The two “glue it” tabs folded down onto the cut side of the mitered edge. I used the glue stick to secure them and then wrapped the end piece up and around, tucking in any tiny bulging edges and making sure no board could be seen from the front side. The sides were last and I pulled them as taught as I could without making the fabric crooked or making any puckers on the front. I used several staples to hold the ends in place, but again, made sure I left some room for the screws that I needed for the brackets.
Assemble the Frame:
The 4 flat corner brackets came in pretty handy just about now. Have your helper push each corner together with some brute force, making sure the tips of each board are even to make a nice tidy finished corner. Screw the bracket in place with the ¾” screws that come with them. Use all of the screws if possible, remember, those staples can’t be in the way.
Look at it! It’s all coming together. My stapling arm needed a break so I gazed at the size of it for a while, dreaming a little bit more about what it was going to look like in the very near future.
I made some lunch. I had a cup of tea. I plotted and planned my next move, and then I got back to work. Precious time’s a wasting. I was past the point of no return…I had get this thing DONE.
The Big Screen:
Ahhh, time for something relaxing, calming, like staple, walk around a big frame, staple, walk around a big frame, staple, walk around a big frame, etc. etc. etc. for about an hour or so. It’s not that bad really. I’m just saying, this is not the sexiest part of making your new movie screen. I like the process because it’s like making an art canvas, almost.
The blackout fabric lays on the back of the frame. In contrast, an art canvas goes on the front of the frame and wraps around. For my dream movie screen I had to make sure I put the right side of the cloth facing the right way, right? This blackout cloth is white on white. One side is more textured and that became the back of the screen. The front is the smooth almost rubbery side of the material.
To recap, the frame is a total of 94″ x 57″. I cut the fabric to 92″ long and left it at it’s original 54″ width. That overlaps the back of the frame enough to secure it. It’s better to have too much. You can always trim it, but you can’t put it back on once you start cutting. I didn’t want gaps to show from the front so I kept the staples away from the inside edge of each board so if the fabric had been too small that wouldn’t be good planning.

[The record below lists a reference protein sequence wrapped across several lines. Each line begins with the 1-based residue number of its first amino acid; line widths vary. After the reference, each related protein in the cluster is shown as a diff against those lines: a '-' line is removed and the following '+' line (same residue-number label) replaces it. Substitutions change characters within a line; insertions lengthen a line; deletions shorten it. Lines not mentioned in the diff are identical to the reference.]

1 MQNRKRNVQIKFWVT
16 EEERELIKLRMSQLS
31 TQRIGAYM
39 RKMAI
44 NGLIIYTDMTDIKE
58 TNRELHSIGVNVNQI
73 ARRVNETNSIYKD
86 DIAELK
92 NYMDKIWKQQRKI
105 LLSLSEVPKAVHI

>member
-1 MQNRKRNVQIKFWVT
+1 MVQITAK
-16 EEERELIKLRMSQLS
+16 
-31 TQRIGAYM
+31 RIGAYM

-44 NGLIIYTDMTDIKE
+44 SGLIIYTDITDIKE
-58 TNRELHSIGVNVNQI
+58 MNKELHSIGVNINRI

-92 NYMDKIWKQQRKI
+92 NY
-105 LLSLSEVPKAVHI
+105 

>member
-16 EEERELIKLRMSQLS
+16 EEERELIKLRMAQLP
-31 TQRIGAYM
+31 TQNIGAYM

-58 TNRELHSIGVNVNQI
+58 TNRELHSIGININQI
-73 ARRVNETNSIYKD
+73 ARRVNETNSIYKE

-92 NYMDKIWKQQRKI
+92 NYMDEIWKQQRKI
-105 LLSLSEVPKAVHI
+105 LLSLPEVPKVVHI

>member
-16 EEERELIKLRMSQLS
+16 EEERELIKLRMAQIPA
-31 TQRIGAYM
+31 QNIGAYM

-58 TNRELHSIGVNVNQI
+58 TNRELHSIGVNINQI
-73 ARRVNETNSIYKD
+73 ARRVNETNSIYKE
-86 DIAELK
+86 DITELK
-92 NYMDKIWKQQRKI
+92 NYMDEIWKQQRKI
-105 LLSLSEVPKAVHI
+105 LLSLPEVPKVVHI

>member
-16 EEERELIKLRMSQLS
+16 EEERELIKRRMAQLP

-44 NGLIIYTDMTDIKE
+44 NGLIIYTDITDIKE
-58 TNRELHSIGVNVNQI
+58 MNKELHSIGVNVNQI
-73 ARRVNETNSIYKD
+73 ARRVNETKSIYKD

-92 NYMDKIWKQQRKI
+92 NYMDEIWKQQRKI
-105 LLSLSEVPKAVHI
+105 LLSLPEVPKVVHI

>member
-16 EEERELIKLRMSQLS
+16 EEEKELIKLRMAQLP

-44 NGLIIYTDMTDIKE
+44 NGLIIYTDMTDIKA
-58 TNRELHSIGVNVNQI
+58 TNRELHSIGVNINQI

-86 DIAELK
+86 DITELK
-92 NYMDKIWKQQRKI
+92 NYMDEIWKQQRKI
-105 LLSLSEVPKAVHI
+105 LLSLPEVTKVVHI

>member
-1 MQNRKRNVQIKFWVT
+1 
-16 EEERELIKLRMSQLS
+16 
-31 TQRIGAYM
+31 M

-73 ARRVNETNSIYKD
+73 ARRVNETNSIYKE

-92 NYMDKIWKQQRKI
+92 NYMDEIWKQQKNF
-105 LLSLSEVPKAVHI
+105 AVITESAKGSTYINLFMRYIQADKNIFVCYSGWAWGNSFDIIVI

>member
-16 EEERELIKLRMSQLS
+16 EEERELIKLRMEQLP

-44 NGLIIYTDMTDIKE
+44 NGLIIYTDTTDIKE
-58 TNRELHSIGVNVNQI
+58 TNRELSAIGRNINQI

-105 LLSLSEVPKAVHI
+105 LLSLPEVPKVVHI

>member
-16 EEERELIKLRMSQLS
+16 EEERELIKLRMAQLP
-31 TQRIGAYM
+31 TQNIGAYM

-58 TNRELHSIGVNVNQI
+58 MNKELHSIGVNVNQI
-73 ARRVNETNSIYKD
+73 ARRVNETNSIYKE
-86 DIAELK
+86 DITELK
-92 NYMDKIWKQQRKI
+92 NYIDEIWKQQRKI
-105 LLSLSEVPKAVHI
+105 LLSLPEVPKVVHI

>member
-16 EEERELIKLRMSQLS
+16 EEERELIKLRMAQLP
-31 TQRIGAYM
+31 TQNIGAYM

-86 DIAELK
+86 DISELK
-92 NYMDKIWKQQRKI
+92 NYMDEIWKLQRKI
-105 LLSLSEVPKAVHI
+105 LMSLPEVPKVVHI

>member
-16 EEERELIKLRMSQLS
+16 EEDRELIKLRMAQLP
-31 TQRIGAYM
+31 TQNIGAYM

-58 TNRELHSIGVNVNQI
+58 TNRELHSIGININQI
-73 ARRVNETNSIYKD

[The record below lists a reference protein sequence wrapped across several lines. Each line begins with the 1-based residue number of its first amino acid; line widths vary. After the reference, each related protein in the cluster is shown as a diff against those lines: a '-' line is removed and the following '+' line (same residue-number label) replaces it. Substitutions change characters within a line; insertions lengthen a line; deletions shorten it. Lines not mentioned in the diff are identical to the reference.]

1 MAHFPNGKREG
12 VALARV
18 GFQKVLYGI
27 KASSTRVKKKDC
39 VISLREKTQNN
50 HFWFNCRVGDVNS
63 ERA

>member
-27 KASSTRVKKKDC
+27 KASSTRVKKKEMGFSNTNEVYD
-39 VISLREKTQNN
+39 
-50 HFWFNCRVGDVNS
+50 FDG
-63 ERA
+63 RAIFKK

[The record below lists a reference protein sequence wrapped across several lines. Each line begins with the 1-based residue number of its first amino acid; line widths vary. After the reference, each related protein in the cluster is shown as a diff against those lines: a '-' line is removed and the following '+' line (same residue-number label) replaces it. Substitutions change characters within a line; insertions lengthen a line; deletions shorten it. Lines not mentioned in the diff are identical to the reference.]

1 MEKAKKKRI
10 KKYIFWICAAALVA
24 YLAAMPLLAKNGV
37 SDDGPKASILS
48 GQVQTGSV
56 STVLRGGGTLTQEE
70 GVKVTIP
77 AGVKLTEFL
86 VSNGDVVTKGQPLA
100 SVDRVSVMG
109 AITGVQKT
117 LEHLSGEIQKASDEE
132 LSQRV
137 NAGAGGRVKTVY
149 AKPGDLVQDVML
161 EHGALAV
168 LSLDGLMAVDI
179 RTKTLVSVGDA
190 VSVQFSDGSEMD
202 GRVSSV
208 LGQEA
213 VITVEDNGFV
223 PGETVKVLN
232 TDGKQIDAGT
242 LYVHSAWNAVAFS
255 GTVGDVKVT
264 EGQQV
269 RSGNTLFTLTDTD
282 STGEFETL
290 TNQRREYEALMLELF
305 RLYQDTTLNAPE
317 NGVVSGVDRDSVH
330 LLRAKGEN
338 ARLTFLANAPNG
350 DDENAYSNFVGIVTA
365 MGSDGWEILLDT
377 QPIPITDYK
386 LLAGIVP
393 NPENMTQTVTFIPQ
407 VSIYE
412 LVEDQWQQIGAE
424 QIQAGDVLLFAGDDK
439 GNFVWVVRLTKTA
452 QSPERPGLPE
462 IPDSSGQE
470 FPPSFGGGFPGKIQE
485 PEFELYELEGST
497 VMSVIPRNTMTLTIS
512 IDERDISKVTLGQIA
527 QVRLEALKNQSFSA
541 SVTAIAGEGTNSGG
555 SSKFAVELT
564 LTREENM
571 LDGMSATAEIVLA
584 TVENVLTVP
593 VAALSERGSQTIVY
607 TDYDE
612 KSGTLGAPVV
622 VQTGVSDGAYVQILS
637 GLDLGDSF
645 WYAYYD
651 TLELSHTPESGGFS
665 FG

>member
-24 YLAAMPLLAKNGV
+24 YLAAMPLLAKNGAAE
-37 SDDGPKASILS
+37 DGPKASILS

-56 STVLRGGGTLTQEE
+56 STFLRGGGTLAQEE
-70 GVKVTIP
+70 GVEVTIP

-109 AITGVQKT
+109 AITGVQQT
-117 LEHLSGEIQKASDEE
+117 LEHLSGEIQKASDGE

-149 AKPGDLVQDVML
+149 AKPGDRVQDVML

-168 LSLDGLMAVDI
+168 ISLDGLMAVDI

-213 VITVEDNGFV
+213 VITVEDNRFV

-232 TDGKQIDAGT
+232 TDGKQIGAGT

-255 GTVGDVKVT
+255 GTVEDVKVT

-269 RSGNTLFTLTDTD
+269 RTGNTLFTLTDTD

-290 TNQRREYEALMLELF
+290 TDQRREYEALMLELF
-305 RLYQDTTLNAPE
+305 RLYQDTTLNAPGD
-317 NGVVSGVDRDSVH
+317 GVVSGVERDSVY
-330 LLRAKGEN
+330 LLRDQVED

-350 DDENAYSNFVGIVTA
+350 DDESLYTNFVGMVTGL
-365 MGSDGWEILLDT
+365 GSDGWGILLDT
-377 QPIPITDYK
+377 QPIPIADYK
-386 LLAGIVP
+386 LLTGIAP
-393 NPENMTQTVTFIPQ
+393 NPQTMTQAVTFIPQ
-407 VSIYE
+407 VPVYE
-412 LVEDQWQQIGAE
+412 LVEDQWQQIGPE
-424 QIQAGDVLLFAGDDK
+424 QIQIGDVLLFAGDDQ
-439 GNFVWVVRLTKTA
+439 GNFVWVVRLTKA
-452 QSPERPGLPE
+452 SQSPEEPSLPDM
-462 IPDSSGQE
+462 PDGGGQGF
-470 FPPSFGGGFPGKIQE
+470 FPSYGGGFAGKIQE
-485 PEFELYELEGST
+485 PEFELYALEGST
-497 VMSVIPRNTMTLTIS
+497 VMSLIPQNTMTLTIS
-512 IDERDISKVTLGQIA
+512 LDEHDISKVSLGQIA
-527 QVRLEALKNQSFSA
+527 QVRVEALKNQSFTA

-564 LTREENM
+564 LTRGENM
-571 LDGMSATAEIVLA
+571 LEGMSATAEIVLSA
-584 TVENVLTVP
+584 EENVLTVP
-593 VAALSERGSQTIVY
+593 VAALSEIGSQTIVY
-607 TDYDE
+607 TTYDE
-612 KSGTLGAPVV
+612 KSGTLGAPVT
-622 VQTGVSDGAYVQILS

An image is worth a thousand words, thank goodness. The best I can do to describe the process goes something like this: In the middle of a long side, about an inch from from the edge of the fabric I put in the first staple. I did this alone so that’s how I’m going to explain it. I actually put three staples close together here. I figured that when I went to the opposite side and started tugging to do the first serious stretch I didn’t want all that stress on one lone staple. My plan worked. It worked well enough to stress out Mr. Ascully. He had to go re-read a guide on canvas stretching to make sure I knew what I was doing. You see, the first stretch across the frame leaves an intimidating crease. Never fear.
I did the next two staples, one on each of the other sides with the same amount of tension, taught but not strained. It ended up making a big diamond shape of puckers. It can be scary at first but if you follow a specific pattern it will keep the screen perfectly stretched.